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February 9, 2012

IFRS convergence is not a substitute for adoption

The monitoring body of the IFRS Foundation has said convergence must not be a substitute for adoption of IFRS in the push towards one set of global accounting standards.

In its strategic review of the IFRS Foundation, the IFRS Trustees reaffirmed the commitment to their vision of IFRSs, as developed by the International Accounting Standards Board (IASB), saying the standards should be adopted in their ‘entirety and without modification’.

This affirmation is poignant because one of the main focuses in the first decade of the IASB has been convergence, particularly with US GAAP although the Trustees assume there will be a positive response on adoption from the US and other large economies such as Japan soon.

The Trustees state that ‘failure to make such commitments’ may result in the strategy being re-reviewed subsequently leading to changes to the Trustees and the IASB composition.

Another important recommendation is for the Foundation to work with national and international market and audit regulators, accounting standard-setters, regional bodies and accountancy bodies to find out ‘where adoption of IFRSs is incomplete or where there is divergence from the full set of IFRSs as issued by the IASB’.

The Trustees also called for the Foundation to work towards gaining a better understanding of how standards are being implemented around the world to improve the quality of the IFRSs.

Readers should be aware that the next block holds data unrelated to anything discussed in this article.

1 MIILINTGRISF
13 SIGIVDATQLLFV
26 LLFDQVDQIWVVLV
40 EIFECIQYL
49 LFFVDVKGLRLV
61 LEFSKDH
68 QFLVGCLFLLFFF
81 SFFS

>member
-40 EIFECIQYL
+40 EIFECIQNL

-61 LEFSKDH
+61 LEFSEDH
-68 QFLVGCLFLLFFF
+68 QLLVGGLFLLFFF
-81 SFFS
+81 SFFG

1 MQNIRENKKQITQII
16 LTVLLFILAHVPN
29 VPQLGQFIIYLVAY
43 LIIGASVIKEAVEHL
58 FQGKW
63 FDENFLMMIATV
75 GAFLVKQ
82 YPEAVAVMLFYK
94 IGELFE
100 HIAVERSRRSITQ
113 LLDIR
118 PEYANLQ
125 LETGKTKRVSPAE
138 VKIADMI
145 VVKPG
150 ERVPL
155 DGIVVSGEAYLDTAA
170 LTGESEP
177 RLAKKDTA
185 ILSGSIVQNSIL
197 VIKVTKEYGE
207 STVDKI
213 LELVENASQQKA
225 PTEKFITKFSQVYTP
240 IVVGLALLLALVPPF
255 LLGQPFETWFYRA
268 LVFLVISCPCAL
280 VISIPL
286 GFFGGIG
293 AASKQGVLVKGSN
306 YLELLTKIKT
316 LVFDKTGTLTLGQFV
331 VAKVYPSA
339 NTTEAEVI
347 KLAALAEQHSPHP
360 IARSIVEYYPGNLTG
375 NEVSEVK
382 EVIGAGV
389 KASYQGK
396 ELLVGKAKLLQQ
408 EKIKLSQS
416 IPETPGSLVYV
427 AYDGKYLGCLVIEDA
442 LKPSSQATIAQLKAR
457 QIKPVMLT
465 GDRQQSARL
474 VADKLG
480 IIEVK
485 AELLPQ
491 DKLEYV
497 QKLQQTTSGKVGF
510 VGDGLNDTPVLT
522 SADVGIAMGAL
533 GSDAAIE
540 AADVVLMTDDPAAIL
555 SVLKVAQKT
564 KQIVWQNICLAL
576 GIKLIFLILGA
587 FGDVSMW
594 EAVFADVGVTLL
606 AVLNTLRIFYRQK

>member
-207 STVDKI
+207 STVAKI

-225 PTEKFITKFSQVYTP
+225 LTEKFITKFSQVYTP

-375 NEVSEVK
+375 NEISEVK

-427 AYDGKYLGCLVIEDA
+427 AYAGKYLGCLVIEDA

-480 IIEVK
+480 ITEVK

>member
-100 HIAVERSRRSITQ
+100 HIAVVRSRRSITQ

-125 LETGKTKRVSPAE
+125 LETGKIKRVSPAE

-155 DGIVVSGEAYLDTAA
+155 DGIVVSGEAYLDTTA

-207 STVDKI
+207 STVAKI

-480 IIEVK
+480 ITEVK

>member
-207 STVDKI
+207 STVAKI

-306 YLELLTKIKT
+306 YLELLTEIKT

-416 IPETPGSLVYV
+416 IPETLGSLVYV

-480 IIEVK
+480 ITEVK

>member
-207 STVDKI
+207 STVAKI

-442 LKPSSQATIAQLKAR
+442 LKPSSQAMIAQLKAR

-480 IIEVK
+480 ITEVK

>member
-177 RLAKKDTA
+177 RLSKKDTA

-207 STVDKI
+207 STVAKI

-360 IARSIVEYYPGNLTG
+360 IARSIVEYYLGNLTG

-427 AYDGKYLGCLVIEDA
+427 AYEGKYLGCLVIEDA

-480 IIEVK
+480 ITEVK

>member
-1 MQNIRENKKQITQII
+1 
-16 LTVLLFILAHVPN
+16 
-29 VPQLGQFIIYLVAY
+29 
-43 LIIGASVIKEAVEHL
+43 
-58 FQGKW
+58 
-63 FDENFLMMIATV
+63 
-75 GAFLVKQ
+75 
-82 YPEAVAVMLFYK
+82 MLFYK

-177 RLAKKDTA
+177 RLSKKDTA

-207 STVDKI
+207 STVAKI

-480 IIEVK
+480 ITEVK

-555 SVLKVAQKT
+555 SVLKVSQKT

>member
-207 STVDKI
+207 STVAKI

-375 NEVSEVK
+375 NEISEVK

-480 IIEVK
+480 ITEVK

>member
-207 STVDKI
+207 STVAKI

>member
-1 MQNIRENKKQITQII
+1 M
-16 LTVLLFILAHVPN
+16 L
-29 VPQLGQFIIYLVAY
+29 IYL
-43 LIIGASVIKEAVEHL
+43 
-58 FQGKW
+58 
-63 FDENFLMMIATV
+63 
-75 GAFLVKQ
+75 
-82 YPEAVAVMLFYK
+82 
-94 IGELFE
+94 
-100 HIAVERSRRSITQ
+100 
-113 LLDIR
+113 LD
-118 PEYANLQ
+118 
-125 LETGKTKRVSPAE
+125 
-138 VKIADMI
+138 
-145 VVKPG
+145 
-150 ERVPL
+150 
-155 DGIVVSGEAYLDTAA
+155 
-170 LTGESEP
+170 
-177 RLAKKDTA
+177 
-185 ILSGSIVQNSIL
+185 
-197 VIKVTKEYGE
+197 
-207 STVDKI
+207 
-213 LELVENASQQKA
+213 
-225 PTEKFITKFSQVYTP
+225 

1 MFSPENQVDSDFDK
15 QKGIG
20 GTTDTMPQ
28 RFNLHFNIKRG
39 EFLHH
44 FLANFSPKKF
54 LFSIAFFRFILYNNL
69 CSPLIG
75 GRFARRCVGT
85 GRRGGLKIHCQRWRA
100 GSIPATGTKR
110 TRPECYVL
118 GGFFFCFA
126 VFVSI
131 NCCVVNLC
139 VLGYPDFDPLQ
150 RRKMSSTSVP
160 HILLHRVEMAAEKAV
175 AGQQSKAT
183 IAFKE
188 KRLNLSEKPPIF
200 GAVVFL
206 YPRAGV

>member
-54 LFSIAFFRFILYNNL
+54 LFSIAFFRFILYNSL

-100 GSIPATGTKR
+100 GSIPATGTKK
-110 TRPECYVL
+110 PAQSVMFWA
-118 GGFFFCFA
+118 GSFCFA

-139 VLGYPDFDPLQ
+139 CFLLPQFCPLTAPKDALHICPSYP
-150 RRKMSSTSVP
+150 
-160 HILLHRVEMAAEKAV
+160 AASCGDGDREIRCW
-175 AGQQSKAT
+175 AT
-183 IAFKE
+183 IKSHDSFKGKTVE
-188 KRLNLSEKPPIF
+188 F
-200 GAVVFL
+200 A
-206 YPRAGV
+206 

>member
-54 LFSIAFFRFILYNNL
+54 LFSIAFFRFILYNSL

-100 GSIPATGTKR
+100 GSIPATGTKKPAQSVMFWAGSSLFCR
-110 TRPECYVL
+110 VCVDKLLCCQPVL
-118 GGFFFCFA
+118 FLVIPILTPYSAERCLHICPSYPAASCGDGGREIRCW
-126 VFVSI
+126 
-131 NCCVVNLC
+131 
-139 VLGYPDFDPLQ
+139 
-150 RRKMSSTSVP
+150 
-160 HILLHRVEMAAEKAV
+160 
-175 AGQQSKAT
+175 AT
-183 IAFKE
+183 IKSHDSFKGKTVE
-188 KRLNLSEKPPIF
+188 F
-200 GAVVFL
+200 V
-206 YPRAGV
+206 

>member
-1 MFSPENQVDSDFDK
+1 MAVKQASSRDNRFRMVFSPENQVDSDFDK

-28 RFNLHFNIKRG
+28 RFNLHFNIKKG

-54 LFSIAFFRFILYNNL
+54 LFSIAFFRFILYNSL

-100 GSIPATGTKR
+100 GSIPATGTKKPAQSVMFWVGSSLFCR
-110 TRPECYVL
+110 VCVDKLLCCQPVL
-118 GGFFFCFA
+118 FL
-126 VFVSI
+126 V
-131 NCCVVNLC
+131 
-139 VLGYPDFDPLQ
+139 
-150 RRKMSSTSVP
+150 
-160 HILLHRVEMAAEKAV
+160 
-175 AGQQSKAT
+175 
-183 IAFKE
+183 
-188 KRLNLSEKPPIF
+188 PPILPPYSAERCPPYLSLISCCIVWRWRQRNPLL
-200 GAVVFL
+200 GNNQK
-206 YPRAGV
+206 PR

The IFRS Foundation Monitoring Board then underlined the importance of the standard setter’s independence, with regards to accounting standard-setting and the selection of board membership especially on the back of much political pressure in the years since the financial crisis, in its governance review.

However, the Monitoring Board said there was opportunity for ‘improved communications and procedures in relation to the IASB agenda and chairmanship without infringing on its independence’ to ensure selections will position the IASB to fulfil capital markets’ demands for high quality standards.

“We strongly believe that the measures identified herein will further improve the current governance mechanism while enhancing transparency of its performance. We hope that increased accountability will be reflected through stakeholders’ confidence in the standard-setter and hence IFRSs.” IFRS Foundation Monitoring Board acting chairman Masamichi Kono said.

The two monitoring bodies reaffirmed their commitment to continue to work closely “for a full implementation of the ideas contained in this joint package”.


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